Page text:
Even when we make fun of the skirmishes that resulted in Medals of honor being handed out during the time period of 1869 (when we had kind of forgotten what the Civil War was like) to 1917 (when we started World War I and realized, holy shit, this shit is super intense), we’re acknowledging that the soldiers who were awarded did show valor and a love of this country.  They just happened to get an award that was handed out to pretty much anyone who asked for it up until recently.  Let’s put it this way—Congress gave out 1522 Medal of Honors in the Civil War, of which 32 were posthumous.  Now, the American Civil War was a bloody and bitterly fought war, but when you consider the fact that we awarded only 464 during the entirety of World War II (266 posthumously by the way), or that we’ve only given out 16 (7 of which were to fallen soldiers) of these awards in the Afghanistan and Iraqi War combined, you can see how we’ve increasingly made the honor harder and harder to get.  The Congressional Medal of Honor, as we know it know, is the most prestigious and rare award for those who have gone above and beyond their duty to keep freedom within these borders—for those of you with a loose idea of what military action generally means, this is the award a soldier gets when doing something so brave and so intense that, if you saw it in a movie, you’d respond, “Oh, come on, the director’s really taking some liberties with this battle to make it seem more exciting.”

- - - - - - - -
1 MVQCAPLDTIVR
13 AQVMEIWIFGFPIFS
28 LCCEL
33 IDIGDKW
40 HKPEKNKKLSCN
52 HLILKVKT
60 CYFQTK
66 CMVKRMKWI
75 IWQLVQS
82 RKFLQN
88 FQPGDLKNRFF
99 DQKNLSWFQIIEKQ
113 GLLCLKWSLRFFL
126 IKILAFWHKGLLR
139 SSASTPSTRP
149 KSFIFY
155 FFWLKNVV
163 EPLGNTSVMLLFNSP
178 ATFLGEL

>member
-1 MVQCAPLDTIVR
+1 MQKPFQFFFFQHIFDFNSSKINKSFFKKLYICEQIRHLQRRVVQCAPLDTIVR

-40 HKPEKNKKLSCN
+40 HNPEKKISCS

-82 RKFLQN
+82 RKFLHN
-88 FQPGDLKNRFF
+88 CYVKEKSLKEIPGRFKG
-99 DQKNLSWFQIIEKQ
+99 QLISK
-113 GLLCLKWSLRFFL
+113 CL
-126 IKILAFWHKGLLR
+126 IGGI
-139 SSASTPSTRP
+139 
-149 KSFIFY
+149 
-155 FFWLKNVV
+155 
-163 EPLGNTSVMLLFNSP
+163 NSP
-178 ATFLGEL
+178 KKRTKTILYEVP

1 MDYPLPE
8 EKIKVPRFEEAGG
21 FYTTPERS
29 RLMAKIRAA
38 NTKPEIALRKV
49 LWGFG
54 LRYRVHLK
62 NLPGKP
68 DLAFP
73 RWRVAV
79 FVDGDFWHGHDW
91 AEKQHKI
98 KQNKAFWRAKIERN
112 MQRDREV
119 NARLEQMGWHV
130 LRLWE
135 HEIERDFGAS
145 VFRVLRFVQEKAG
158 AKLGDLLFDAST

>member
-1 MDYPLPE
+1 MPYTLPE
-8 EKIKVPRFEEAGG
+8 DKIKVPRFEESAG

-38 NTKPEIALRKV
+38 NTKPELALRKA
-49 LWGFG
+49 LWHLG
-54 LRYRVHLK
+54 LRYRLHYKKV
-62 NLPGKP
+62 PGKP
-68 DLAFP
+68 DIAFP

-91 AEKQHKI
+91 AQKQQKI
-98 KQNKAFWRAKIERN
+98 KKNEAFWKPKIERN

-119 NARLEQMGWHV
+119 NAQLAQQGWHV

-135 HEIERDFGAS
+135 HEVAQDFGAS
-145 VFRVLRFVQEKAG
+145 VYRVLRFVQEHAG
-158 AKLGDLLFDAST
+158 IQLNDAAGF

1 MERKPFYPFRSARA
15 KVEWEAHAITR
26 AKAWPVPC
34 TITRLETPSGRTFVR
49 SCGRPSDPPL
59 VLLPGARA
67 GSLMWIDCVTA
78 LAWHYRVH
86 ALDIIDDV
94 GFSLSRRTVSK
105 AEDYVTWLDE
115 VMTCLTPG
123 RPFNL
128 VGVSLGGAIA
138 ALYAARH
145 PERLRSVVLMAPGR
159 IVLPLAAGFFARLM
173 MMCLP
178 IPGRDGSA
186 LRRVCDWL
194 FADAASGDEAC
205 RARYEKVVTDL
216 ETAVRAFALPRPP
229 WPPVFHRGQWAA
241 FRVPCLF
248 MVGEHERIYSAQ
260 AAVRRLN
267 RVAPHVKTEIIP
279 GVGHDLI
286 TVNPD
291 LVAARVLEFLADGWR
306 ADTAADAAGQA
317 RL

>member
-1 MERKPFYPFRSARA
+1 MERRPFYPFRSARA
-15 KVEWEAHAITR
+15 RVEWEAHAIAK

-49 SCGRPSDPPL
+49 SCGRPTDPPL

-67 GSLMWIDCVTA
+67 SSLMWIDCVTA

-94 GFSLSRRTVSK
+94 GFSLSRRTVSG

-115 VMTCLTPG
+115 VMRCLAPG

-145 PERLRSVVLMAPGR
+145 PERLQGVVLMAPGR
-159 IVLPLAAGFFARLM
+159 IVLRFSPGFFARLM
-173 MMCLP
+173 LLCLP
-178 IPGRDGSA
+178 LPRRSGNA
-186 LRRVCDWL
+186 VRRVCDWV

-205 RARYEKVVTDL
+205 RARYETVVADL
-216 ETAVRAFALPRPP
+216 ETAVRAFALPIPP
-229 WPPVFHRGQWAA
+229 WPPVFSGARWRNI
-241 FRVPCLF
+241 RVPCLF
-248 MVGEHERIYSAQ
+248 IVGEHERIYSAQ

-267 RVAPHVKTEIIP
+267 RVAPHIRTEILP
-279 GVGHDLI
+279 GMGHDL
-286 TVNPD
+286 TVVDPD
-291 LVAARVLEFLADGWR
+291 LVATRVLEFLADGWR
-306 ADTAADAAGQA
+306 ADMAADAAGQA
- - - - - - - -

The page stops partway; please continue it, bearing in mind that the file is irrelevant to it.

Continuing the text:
So currently, yes, the Medal of Honor is given out only in the most extraordinary and harrowing cases , but during the time period between the end of the Civil War and start of World War I?  Well, at that point it was more…